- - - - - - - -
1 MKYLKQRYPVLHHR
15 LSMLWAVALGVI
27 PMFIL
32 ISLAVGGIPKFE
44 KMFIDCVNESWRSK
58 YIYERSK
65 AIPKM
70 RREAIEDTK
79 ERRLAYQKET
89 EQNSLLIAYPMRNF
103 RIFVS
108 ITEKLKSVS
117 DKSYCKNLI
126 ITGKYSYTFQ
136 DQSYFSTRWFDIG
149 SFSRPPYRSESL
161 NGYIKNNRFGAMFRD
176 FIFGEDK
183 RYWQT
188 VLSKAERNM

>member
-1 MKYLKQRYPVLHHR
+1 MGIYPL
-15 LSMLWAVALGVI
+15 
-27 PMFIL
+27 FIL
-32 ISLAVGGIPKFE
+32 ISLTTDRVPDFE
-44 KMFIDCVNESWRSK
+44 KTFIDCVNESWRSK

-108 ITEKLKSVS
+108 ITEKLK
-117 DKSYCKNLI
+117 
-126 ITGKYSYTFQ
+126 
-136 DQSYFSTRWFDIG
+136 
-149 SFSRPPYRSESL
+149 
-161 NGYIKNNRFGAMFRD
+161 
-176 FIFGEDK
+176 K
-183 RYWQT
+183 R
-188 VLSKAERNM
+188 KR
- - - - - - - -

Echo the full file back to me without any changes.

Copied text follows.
1 MKYLKQRYPVLHHR
15 LSMLWAVALGVI
27 PMFIL
32 ISLAVGGIPKFE
44 KMFIDCVNESWRSK
58 YIYERSK
65 AIPKM
70 RREAIEDTK
79 ERRLAYQKET
89 EQNSLLIAYPMRNF
103 RIFVS
108 ITEKLKSVS
117 DKSYCKNLI
126 ITGKYSYTFQ
136 DQSYFSTRWFDIG
149 SFSRPPYRSESL
161 NGYIKNNRFGAMFRD
176 FIFGEDK
183 RYWQT
188 VLSKAERNM

>member
-1 MKYLKQRYPVLHHR
+1 MGIYPL
-15 LSMLWAVALGVI
+15 
-27 PMFIL
+27 FIL
-32 ISLAVGGIPKFE
+32 ISLTTDRVPDFE
-44 KMFIDCVNESWRSK
+44 KTFIDCVNESWRSK

-108 ITEKLKSVS
+108 ITEKLK
-117 DKSYCKNLI
+117 
-126 ITGKYSYTFQ
+126 
-136 DQSYFSTRWFDIG
+136 
-149 SFSRPPYRSESL
+149 
-161 NGYIKNNRFGAMFRD
+161 
-176 FIFGEDK
+176 K
-183 RYWQT
+183 R
-188 VLSKAERNM
+188 KR